In Tallinn St. Mary's Cathedral (first mentioned in 1233), you find gravestones from the 13th-18th centuries and coat of arms epitaphs dating from the 17th-20th centuries. The most famous people to be buried in the church include Swedish military officer Pontus De la Gardie; his wife, Swedish King Johann III's daughter Sophia Gyllenhelm; Admiral Samuel Greigh; and Admiral Adam Johan von Krusenstern – the first man to lead a Russian round-the-world voyage. In addition to enjoying the beautiful interior of the church, visitors can climb its 69-metre Baroque bell tower and admire an excellent view of the city. A donation should be made for a visit to the church; for visiting the bell tower, a ticket should be purchased.
Kiek in de Kök Museum
Strong medieval fortification tower Kiek in de Kök (Germ. "peek in the kitchen") got its name from a legend about some soldiers in the tower who liked to peek from the top of the tower into the windows of Lower Town kitchens. Nowadays, the tower houses a museum that introduces the genesis of Tallinn, its development, as well as the most important war events from the 13th to the 18th century. On the basement floor, there are temporary photography exhibitions; in the armoury, you can explore various weapons and have a go on a shooting simulator. The café on the sixth floor affords one-of-a-kind views of Toompea, the Lower Town and the harbour. Guided tours of bastion passages also start at Kiek in de Kök.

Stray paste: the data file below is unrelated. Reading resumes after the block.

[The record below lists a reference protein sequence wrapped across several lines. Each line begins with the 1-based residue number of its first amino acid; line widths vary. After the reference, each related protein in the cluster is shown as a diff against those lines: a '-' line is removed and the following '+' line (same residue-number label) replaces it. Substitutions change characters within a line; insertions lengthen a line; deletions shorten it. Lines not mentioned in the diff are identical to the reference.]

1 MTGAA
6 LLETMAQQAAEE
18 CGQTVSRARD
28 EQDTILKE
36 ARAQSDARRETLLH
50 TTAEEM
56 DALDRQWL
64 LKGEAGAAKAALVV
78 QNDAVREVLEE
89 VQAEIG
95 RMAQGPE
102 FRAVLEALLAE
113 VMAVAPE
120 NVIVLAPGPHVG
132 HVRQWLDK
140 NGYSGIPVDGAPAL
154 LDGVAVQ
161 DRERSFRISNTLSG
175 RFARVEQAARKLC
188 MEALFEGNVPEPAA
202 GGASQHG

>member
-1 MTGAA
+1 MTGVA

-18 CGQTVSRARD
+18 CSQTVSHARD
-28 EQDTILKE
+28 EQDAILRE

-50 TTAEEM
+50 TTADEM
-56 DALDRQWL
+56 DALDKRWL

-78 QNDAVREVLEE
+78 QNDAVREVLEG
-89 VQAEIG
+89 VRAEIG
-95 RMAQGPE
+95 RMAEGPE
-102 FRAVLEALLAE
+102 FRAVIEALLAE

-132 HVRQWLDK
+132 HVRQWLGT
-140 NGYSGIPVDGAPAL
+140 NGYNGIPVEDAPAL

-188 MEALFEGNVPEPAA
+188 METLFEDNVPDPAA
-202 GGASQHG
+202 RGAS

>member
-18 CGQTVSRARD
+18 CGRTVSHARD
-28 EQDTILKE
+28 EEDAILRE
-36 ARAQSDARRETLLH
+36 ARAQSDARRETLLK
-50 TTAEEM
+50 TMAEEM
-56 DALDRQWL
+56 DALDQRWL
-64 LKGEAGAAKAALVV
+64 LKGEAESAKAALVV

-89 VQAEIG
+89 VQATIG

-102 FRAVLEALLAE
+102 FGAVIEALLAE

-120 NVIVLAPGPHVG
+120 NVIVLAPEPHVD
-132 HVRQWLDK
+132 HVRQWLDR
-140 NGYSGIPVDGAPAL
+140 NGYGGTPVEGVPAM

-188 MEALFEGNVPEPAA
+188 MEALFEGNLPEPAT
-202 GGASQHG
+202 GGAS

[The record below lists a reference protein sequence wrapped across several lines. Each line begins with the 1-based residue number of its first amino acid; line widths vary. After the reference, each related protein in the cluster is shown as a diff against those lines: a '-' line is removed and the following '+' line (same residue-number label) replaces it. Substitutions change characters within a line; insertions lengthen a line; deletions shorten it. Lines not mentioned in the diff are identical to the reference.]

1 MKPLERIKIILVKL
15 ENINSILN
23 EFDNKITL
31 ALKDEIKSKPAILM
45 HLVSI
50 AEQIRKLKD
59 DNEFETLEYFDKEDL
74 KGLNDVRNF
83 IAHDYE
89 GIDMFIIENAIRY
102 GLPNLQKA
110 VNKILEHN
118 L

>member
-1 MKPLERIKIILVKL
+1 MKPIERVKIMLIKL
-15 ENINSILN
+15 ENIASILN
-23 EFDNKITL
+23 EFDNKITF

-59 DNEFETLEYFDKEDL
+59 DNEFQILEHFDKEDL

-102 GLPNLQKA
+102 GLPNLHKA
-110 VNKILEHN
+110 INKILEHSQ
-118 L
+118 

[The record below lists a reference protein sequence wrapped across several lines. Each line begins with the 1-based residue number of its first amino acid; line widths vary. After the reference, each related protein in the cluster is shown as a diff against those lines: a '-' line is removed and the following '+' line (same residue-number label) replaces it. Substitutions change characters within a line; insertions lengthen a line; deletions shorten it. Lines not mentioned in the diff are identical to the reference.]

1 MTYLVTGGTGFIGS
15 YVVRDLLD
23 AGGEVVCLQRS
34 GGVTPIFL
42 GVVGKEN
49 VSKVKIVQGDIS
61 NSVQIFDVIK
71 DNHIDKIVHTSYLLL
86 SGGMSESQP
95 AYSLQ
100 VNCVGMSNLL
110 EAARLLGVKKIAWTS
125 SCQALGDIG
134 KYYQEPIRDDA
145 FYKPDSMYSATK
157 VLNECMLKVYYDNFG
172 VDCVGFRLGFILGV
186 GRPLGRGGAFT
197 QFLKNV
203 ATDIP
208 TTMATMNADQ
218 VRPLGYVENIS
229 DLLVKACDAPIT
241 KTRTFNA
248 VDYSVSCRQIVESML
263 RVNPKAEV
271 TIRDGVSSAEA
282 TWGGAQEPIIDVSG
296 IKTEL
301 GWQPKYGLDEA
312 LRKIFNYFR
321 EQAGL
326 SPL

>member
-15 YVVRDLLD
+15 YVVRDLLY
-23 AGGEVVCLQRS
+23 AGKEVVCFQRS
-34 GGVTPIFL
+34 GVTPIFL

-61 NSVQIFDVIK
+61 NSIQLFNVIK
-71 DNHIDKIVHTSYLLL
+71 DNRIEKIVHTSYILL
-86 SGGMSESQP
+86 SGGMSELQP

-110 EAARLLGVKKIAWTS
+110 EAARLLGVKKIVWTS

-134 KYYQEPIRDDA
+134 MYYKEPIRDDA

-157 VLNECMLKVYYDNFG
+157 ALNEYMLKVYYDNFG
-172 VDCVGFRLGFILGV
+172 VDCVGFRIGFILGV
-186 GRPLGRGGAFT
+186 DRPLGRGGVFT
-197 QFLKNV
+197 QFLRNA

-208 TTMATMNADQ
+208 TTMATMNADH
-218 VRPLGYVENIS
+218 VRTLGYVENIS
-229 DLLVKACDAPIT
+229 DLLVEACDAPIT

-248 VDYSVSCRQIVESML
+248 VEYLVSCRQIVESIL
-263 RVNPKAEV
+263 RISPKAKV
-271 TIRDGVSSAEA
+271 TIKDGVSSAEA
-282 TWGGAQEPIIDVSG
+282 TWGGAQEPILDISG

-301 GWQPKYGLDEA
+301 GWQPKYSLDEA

Restaurant & Bar Horisont